Now you can buy the best paper notebook anywhere in the world – almost. The Baron Fig Confidant notebook now ships internationally, so anyone can enjoy its superior design, from the cloth-bound cover to the clever dot-grid paper to the fold-flat design that stays open on the table to the slightly wider aspect ratio for more comfy writing and sketching. And still just $16.
Dyson’s first robot vacuum cleaner uses a panoramic cyclops eye up on top of the mercifully muted body to map out your rooms to the millimeter. A full-width brush teases dust out of carpets, and the cyclone separates dirt and dust. It runs for up to half an hour before returning to its dock to recharge, and you can even remote control it from iOS and Android apps. $TBA
It’s called the PowerPole, but that’s not even the best thing about it. The PowerPole takes the useless space inside telescopic 17-30-inch GoPro mount and fills it with batteries, enough for eight continuous hours of shooting. The aluminum pole also has a pair of USB ports for charging other gear. $119
The Logitech K480 is a different take on keyboards for mobile. It sits on your desk, waiting for your devices to dock in its slot, and then performs double duty as a stand and as a Bluetooth keyboard. A twisting knob selects between three paired devices, and the K480 has keys for Windows and Mac. The slot is big enough for a tablet and a phone together and it runs on a pair of AAA batteries. $50
The only way the Shutter Button could be more minimal is if it ditched the fashion stylings and came in plain silver. It’s a Bluetooth remote shutter release for iOS and other devices, and it works by masquerading as a volume switch. Therefore, no companion app is required – any camera, even the built-in one, can work with it as long as the app allows you to take a photo using the iPhone’s own volume switch. From $29.
This 1TB/2TB USB 3.0 drive packs a Wi-Fi radio and an SD card slot, making it the most useful pocket hard drive, like, ever. It works with your Mac of course, but also your iPad and iPhone. You can connect up to eight devices, use it as an Internet-sharing Wi-Fi hub and even stream movies to your iPad. The battery lasts six hours for video (20 hours on standby) and you can back up photos direct to the drive using the SD card slot. From $180.
Withings has long been able to track your body with its smart scales and health monitors. Now it tracks your home with this Internet-connected camera. The Home records 1080p video and can alert you to movement via the iPhone app. It works as a security camera, but also as a life-cam, with a timeline mode that lets you make a video diary. It even monitors the air quality inside your home, and works as a baby monitor. If it made breakfast too, I’d marry it. $220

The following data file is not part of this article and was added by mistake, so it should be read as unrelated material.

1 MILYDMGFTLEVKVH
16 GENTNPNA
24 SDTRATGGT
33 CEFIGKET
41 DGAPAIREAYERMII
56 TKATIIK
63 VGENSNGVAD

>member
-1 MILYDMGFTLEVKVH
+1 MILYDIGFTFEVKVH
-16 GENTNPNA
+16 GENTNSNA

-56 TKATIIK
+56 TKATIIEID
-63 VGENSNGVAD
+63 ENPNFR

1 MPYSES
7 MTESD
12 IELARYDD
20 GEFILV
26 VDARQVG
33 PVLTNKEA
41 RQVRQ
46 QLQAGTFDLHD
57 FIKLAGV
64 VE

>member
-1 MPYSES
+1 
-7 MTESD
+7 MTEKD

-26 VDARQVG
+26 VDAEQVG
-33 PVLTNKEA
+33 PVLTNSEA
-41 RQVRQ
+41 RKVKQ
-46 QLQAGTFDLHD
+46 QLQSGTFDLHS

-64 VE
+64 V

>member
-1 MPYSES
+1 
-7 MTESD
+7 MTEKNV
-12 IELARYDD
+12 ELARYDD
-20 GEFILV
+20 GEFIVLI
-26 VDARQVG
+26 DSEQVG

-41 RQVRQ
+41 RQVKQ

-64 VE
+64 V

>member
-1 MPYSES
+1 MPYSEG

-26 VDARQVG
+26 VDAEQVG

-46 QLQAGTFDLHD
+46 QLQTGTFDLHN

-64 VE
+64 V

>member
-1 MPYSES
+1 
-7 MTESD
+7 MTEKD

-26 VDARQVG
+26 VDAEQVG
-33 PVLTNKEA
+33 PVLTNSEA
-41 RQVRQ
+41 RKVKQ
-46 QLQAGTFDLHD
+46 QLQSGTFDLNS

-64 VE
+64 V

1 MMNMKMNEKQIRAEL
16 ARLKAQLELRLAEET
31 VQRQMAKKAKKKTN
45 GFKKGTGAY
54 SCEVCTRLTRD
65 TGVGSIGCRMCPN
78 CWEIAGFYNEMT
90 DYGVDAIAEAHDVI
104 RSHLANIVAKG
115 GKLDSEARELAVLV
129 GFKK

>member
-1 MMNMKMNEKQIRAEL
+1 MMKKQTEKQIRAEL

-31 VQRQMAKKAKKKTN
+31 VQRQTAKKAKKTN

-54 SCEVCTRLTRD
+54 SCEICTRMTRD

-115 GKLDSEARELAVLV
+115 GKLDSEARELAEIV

Sony is hoping to boost digital record sales with a new iPhone app that offers a discounted album every 24 hours. Prices are slashed by as much as 70 percent in the Album of the Day app, and all purchases are made through iTunes.
Beautiful piano music, a young protagonist, gorgeous visuals and landscapes fill the new trailer for upcoming PlayStation 4 exclusive, Rime, from TequilaWorks and Sony Computer Entertainment.
The young boy, reminiscent of other young wandering protagonists like Link (Legend of Zelda), Wander (Shadow of the Colossus), and Oliver (Ni No Kuni), finds a keyhole in a distant tower, and races across the landscape to get there.
Why is he running? What will he find when he finally attains the tower? Is this even the right tower? The just-posted trailer (linked below) has no answers, but makes us want to find out.
The European Commission today gave its approval to Apple’s $3 billion takeover of Beats Electronics and Beats Music. The regulator concluded that the two companies are not close competitors, and that the headphones they sell are “markedly different in function and design.”
The most important camera upgrade on the iPhone 6 won’t be on in the back, it’ll be the front-facing selfie-cam, and Sony says it’s ready to spend $345 million to make sure it has enough image sensors for future iPhones, iPads, and other tablets and smartphones.
Sony, Apple’s image sensor supplier for the iPhone and iPad, announced today that it is increasing its production capabilities of image sensors for smartphones and tablets by completing work on a factory it purchased from Renesas Electronics in northwestern Japan.